The Bridge Theatre’s most savvy decision is in teaming The Shrine with Bed Among the Lentils, placing together two of our finest actors who effortless and regularly transition between stage and screen – Monica Dolan and Lesley Manville.
London Theatre Company has announced its repertoire plans to reopen the Bridge Theatre during September and October 2020, “assuming that the Government gives the go ahead for indoor performances with socially distanced audiences”.
Alan Bennett writes that “I’ve always had a soft spot for George III”, for no better reason than that he had studied the monarch’s reign at secondary school and then again at uni.
An excellent production of a modern classic with a towering central performance: Alan Bennett’s early 1990s play examines public versus private monarchical concerns at the end of the 18th century in the latest stream from National Theatre At Home.
Original Theatre’s touring production of The Habit of Art was one I missed in 2018. It was due to return this year, but circumstances being as they are, here is a streamed version available to purchase for a small donation.
Filming has begun on new productions of Alan Bennett’s critically acclaimed and multi-award-winning Talking Heads monologues, to be broadcast on BBC One with an all-star cast.
In light of the closure of theatres across the UK due to COVID-19, the Original Theatre Company’s productions of Alan Bennett’s The Habit Of Art and Ali Milles’ The Croft, both of which were touring the UK, will now each have an online launch performance.
In light of the most recent government advice due to COVID-19, The Original Theatre Company’s production of Alan Bennett’s The Habit of Art, which was due to open at Devonshire Park Theatre, Eastbourne on 18 March 2020, will now perform a closed filmed performance on the same day 2pm.
History Boys is long overdue a revival and the production (which has been meticulously directed by the hugely talented Jack Ryder) is a treat indeed.
The Menier Chocolate Factory has announced the forthcoming two productions – the European premiere of Paula Vogel’s Tony Award-winning play Indecent, directed by Rebecca Taichman; and Alan Bennett’s Habeas Corpus directed by Patrick Marber, who returns to the Menier following his hit production of Tom Stoppard’s Travesties.
Melbourne Theatre Company begins the new year with a showcase for revered actress Miriam Margolyes who takes on the cantankerous title character in Alan Bennett’s The Lady in the Van.
The revival of Alan Bennett’s 1991 classic The Madness of King George III at Nottingham Playhouse couldn’t then be more relevant, a play that speaks to our interest in the people who govern us as well as concerns about fitness to rule, mental health and its treatment.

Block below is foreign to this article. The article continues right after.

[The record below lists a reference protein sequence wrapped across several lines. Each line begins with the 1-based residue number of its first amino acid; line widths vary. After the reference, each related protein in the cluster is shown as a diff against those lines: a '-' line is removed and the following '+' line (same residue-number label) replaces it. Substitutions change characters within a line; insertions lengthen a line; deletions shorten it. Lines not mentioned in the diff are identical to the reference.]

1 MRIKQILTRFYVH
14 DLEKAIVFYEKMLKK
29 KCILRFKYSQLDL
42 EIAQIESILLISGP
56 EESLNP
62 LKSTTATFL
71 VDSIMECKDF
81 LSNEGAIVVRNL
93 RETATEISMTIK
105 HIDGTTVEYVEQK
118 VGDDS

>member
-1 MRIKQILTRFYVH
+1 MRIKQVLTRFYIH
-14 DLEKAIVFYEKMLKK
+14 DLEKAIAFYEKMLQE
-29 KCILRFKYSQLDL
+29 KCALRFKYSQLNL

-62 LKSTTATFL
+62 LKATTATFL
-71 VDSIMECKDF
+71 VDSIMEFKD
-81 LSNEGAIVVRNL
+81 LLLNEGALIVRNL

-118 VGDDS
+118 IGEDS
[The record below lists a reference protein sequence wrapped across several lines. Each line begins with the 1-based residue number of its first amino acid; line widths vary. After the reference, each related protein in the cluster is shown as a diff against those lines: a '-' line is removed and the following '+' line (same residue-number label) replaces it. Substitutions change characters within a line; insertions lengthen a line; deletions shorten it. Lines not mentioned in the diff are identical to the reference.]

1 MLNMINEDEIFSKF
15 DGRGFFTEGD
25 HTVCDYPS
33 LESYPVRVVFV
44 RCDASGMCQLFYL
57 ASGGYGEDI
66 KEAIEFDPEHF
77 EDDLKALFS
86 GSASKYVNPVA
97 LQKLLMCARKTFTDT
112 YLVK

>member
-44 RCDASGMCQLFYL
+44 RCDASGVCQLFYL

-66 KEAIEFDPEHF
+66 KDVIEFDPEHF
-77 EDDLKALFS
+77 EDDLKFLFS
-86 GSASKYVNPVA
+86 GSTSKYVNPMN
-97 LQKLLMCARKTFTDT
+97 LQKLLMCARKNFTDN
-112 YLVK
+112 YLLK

The Madness of George III offers a great part for an actor, one which Mark Gatiss relishes. His vocal and physical tics are memorable, while never reducing mental illness to a series of quirks.
Alan Bennett’s The Habit Of Art has returned to its meta-spiritual home this week, arriving at the Oxford Playhouse to amuse and entertain its erudite audience with in-jokes about the city’s gay scene and penises.
It is nine years since Nicholas Hytner’s National Theatre of The Habit of Art opened Bennett’s fascinating play: high time we had it back, and this York-led collaboration does it proud.
By turns cynical, touching and with a rogue twinkle in its eye, Allelujah! doesn’t set the stage alight, and as both a black comedy and state-of-the-nation play it feels underpowered, but Bennett remains a bastion of not just British playwriting, but Britain as a whole.
Screening Alan Bennett’s Allelujah! on the big screen may well alter the viewer’s perspective, placing it within the tradition of television and film drama that lends itself to the cliffhanger-based six-part series that Bennett’s broad and episodic approach calls upon.
I am fully content to hail Alan Bennett as a National Treasure, and while I enjoyed many aspects of Allelujah!, I still hoped for even better and a return to his form in, say, The Madness of George III.
I don’t use the word ‘hate’ often in this blog, because let’s be real I never truly hate being in a theatre, but I came very close to hating Allelujah! I’ve not had such a viscerally angry reaction to a play for a very long time.
In some ways, Allelujah! is perfectly symptomatic of the problem I have with the Bridge Theatre. Does London really need any new theatres, no matter how much people think they want interval madeleines?